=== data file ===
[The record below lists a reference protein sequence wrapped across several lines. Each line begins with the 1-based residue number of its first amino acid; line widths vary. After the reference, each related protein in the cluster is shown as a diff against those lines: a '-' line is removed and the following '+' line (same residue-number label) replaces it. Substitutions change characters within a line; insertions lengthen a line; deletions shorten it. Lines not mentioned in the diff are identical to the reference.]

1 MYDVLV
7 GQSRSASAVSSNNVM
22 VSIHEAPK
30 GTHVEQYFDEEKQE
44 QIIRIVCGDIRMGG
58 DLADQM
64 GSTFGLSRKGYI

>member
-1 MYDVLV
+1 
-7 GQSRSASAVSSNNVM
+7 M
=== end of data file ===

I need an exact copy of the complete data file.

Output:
[The record below lists a reference protein sequence wrapped across several lines. Each line begins with the 1-based residue number of its first amino acid; line widths vary. After the reference, each related protein in the cluster is shown as a diff against those lines: a '-' line is removed and the following '+' line (same residue-number label) replaces it. Substitutions change characters within a line; insertions lengthen a line; deletions shorten it. Lines not mentioned in the diff are identical to the reference.]

1 MYDVLV
7 GQSRSASAVSSNNVM
22 VSIHEAPK
30 GTHVEQYFDEEKQE
44 QIIRIVCGDIRMGG
58 DLADQM
64 GSTFGLSRKGYI

>member
-1 MYDVLV
+1 
-7 GQSRSASAVSSNNVM
+7 M